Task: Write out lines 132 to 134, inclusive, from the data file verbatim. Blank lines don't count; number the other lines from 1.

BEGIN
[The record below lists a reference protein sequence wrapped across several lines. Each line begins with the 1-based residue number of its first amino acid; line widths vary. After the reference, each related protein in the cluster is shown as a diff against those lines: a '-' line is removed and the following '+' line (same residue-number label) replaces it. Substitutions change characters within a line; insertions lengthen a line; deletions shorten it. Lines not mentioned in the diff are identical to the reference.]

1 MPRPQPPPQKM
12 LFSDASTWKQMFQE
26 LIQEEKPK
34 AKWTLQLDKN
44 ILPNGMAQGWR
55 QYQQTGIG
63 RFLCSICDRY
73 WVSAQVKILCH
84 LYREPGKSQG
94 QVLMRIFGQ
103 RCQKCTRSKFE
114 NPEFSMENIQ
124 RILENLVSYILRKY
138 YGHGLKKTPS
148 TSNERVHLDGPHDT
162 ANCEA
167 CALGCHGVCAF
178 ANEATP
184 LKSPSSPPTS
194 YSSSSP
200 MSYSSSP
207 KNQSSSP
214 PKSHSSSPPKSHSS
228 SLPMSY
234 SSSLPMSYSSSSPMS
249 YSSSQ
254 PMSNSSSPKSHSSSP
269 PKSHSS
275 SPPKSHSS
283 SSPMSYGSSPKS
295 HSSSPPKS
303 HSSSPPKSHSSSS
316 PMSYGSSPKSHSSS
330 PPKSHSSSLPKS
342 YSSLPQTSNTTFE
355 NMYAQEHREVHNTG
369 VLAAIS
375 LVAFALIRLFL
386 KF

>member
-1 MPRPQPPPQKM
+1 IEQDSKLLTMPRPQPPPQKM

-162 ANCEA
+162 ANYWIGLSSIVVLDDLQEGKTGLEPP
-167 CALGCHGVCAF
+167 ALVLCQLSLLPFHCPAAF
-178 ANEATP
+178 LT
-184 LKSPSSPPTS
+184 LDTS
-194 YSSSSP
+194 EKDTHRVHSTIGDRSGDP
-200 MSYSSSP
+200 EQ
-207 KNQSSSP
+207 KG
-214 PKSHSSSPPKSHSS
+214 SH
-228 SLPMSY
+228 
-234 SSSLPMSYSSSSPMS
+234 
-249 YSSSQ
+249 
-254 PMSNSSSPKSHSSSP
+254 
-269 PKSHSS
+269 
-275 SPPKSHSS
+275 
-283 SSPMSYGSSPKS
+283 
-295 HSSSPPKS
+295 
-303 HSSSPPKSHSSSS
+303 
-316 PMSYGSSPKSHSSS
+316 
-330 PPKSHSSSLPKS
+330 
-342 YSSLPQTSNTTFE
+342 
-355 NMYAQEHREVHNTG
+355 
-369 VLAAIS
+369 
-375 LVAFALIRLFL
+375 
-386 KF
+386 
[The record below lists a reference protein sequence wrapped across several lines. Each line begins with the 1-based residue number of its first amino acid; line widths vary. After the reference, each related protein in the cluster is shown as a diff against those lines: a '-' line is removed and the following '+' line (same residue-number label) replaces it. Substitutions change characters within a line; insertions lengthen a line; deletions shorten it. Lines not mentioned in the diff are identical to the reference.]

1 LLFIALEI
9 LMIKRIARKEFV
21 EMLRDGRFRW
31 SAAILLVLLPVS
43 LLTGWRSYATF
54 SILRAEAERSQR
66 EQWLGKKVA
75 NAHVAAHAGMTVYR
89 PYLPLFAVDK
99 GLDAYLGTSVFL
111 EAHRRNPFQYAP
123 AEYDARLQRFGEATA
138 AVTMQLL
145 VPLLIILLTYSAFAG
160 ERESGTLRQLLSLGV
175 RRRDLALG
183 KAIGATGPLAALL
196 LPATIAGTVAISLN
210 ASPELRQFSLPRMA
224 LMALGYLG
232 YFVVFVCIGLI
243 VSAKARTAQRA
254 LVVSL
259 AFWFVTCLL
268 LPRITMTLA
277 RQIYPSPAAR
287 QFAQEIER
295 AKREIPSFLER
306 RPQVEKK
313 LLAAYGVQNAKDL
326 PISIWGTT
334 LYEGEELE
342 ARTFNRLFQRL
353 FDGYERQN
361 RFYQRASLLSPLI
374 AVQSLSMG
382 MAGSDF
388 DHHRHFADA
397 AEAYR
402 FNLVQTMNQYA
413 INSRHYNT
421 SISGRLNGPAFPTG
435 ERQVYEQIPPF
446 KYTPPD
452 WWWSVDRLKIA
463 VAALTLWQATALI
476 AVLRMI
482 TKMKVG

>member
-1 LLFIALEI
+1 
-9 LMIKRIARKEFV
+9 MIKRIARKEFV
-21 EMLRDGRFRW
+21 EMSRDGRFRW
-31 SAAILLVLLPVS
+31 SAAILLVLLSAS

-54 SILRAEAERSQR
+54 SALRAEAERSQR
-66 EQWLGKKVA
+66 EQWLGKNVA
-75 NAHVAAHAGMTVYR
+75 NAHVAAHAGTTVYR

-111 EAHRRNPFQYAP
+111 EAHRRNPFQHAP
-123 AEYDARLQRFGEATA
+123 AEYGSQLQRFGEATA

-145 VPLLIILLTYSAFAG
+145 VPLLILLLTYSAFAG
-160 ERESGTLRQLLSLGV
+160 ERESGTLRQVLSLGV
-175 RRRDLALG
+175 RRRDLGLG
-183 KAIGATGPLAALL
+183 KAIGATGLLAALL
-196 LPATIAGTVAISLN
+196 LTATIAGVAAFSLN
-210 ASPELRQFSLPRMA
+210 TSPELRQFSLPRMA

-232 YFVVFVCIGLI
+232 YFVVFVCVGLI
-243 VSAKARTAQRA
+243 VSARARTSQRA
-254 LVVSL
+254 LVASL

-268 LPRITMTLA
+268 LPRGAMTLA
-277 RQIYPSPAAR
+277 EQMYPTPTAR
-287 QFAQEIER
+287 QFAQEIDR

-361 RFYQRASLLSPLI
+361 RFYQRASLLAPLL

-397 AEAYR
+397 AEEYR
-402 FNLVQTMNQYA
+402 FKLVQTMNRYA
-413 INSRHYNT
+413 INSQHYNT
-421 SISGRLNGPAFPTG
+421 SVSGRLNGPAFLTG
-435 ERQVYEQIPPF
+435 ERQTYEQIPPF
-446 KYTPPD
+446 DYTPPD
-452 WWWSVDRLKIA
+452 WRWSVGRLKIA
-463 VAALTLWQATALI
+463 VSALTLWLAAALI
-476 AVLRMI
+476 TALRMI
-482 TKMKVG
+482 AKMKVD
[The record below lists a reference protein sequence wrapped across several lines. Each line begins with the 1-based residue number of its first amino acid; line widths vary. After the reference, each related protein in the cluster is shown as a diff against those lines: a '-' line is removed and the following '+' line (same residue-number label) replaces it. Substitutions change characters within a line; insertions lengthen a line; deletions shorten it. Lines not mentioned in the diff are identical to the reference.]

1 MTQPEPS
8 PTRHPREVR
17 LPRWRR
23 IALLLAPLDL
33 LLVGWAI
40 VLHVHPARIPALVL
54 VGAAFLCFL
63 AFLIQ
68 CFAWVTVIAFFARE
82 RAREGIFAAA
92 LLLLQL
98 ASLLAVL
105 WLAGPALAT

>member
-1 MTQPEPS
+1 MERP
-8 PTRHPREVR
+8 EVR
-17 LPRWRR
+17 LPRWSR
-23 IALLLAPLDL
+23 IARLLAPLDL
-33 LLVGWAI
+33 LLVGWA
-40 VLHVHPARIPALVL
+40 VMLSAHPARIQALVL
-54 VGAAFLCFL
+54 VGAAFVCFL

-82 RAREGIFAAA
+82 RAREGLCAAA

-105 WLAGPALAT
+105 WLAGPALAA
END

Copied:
402 FNLVQTMNQYA
413 INSRHYNT
421 SISGRLNGPAFPTG